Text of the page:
So first, what this post isn’t. It isn’t a recap. It isn’t composed in a haze of post-event relief and it isn’t composed in the throes of Moose Fever (finally shaken the symptoms, though my strength is still returning). It isn’t an attempt to adequately thank the many people who made this year’s conference so rich and enjoyable. It isn’t going to try and link to all the people who deserve it or describe any of the sessions. But lucky for you, it isn’t going to try to convey the emotional tenor of this year’s event either — I think I’ve offered up enough goop to people via comments and email. If you were waiting for your goop and feel cheated, do let me know and we’ll see if we can set up a private goop session.
Having said all that, I do feel obliged to offer up a few observations and shout-outs, whatever the limitations I place on myself so I can begin to get my head round the thing. Those of you who are quite reasonably tired of hearing about this event are advised to move on.
I previously wrote that this was the best NV yet, and after more than a week to think it over I stand by that assessment. Why the best? Well, for one the quality of the sessions was stronger from top to bottom. And it turns out Moose Camp didn’t need the radical surgery that I thought it did, some minor tweaks (like vetting vending a wee bit more aggressively) did the trick. But it was the inspiring energy that everyone brought out to the UBC Forestry Sciences Centre that made things fly. The vibe was tremendous, I was buzzing on it afterward for days. At times, it felt like the realization of an idealized vision of learning that sometimes seems like an impossible dream. And as many other attendees have written, the cumulative effect really opened people up to some powerful stuff. Chris Lott wrote that the intense social dynamic could not really be described as networking, it was more like connecting… and that simple phrase has stuck with me since then.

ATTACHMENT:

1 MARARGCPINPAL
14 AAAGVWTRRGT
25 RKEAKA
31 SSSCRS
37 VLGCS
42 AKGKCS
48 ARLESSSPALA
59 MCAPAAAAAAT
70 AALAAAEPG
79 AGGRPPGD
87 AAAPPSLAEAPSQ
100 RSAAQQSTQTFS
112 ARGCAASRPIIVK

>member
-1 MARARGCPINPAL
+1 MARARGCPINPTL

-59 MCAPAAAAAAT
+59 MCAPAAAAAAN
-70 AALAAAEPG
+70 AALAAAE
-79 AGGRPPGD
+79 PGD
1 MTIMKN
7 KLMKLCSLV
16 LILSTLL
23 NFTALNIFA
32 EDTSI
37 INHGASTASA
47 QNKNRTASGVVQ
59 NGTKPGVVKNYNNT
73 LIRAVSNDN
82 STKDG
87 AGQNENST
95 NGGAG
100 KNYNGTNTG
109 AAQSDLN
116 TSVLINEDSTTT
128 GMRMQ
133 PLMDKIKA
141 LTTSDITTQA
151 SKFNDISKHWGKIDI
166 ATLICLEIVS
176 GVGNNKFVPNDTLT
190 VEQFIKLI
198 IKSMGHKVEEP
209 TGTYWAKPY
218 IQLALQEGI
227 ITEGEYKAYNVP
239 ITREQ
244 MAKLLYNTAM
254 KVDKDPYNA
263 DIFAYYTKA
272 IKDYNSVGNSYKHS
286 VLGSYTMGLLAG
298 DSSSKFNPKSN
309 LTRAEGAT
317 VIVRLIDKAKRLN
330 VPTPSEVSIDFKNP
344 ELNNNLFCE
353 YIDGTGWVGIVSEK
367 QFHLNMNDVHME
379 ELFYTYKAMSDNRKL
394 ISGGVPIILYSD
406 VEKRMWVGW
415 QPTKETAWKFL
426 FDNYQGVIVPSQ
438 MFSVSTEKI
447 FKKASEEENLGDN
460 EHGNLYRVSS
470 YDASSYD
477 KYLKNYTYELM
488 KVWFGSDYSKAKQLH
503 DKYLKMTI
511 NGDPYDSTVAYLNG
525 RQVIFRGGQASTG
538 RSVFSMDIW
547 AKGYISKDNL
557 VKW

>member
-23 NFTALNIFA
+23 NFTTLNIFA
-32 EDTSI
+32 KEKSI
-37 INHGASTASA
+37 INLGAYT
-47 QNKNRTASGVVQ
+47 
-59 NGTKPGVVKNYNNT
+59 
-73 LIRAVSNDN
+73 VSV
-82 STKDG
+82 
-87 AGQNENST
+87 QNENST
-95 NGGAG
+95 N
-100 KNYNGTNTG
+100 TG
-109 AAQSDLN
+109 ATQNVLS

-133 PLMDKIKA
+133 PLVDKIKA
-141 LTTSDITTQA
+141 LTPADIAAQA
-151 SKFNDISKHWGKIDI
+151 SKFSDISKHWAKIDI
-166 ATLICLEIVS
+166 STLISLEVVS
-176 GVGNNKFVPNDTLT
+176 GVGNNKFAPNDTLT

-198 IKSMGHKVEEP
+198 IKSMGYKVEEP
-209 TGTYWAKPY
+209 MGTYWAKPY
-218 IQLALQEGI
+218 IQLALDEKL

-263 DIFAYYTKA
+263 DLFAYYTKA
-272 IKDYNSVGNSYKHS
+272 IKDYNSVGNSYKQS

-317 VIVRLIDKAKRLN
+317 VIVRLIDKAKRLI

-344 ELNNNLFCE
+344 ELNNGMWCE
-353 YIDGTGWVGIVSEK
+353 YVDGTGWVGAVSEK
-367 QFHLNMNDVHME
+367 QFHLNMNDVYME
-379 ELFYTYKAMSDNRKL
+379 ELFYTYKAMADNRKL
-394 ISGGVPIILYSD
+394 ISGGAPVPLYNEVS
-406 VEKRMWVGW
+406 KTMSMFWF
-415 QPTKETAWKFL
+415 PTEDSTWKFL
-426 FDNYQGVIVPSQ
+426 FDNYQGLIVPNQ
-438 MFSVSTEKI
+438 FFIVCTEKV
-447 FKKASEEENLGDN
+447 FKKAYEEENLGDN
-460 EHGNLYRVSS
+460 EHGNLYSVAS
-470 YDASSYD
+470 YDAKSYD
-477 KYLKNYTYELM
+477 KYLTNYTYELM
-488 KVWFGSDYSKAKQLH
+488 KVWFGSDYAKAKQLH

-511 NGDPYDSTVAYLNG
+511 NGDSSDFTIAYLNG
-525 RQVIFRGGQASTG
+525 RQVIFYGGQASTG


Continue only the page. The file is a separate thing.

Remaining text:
I’ll leave it at that, though I’m tempted to say more. If you experienced what I’m getting at, you already know what I’m talking about. And if you didn’t, you won’t believe me anyway.
I have to give my props to the conference organizers. Once again it was an honour to work with you. And heaps of learning. And huge fun. I enjoyed every planning meeting, and it was a blast to watch everything come together so smoothly. I really hope we do this again.
To the people who stayed at our house, or joined us for a meal/party — thanks for providing some of the most memorable moments. And I wish we had the space to invite more people. I do regret my distracted and cranky demeanor at the largest gathering, I was awash in logistics, very anxious about how the next day would go, and due to various quirks barely ate all day… I was so wired I barely touched the ceviche. But it was fun nonetheless, especially once the cooking and cleaning bits were squared away.
And a very special debt of gratitude to Keira, who worked nearly non-stop for five days in the run-up to the event. Northern Voice followed two major permaculture happenings in February (and another on the way), so it was some kind of intense month.
I’ll leave it at that, but I intend to return to the specific sessions over the coming weeks piece by piece. There’s no way I can do the participants justice if I try to do anything more comprehensive now. The sessions were all recorded, thank goodness. And it will be nice to get a bit of the sensation back now and then…